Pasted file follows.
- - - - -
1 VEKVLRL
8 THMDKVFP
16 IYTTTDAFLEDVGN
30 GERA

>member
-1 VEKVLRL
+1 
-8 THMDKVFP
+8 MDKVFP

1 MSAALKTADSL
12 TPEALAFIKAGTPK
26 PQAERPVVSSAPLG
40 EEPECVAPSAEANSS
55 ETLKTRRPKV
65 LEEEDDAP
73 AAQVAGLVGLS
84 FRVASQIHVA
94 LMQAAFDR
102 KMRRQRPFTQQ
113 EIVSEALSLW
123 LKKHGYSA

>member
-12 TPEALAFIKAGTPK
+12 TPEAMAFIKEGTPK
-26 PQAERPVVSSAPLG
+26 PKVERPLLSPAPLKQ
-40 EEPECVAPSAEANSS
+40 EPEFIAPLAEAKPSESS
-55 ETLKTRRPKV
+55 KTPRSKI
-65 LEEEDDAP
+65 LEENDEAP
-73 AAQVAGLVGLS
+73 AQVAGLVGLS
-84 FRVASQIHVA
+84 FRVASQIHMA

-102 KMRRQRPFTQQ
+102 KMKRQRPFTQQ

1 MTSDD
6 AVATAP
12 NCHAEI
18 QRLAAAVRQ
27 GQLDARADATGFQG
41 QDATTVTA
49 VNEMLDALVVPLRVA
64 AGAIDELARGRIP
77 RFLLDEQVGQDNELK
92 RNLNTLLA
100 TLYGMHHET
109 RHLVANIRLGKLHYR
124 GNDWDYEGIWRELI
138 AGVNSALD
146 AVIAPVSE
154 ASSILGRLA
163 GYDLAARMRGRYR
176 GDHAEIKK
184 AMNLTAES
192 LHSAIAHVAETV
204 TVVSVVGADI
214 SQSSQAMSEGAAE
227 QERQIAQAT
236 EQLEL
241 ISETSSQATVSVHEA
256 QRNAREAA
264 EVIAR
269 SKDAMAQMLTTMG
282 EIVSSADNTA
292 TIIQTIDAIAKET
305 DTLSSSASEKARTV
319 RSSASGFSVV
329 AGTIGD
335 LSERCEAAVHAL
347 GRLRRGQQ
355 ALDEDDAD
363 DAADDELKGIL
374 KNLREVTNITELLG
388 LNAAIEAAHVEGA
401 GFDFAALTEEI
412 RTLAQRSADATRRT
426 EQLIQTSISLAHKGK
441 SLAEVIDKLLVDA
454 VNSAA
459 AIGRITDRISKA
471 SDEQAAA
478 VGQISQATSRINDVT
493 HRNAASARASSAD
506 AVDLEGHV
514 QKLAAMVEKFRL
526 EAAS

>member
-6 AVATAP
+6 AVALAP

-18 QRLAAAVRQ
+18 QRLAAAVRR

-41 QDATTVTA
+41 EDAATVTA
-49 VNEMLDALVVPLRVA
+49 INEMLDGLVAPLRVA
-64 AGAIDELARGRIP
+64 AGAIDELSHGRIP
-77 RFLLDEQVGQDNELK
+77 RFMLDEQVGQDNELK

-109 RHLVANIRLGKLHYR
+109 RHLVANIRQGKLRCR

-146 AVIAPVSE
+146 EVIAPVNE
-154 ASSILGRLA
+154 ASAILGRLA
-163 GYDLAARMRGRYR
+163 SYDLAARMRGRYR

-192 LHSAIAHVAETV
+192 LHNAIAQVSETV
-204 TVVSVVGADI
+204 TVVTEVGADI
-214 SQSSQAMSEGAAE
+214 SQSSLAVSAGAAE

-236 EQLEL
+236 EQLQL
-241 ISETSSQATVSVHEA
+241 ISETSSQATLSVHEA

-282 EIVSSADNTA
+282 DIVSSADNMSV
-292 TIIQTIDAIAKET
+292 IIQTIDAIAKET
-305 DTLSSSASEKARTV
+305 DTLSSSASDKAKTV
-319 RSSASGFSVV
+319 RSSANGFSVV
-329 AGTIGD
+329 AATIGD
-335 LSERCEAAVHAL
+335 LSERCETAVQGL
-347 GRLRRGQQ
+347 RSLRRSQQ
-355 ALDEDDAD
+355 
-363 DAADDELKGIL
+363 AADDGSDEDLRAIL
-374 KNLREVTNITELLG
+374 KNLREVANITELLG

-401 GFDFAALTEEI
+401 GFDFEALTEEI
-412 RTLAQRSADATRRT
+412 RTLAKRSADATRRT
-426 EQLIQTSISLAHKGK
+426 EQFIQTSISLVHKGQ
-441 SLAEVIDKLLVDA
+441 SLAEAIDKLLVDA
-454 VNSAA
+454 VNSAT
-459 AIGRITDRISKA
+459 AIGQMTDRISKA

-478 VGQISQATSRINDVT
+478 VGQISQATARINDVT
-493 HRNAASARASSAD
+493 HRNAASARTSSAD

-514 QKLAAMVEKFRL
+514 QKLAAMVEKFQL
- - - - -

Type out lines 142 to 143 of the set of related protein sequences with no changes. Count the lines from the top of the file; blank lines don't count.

+401 GFDFEALTEEI
-412 RTLAQRSADATRRT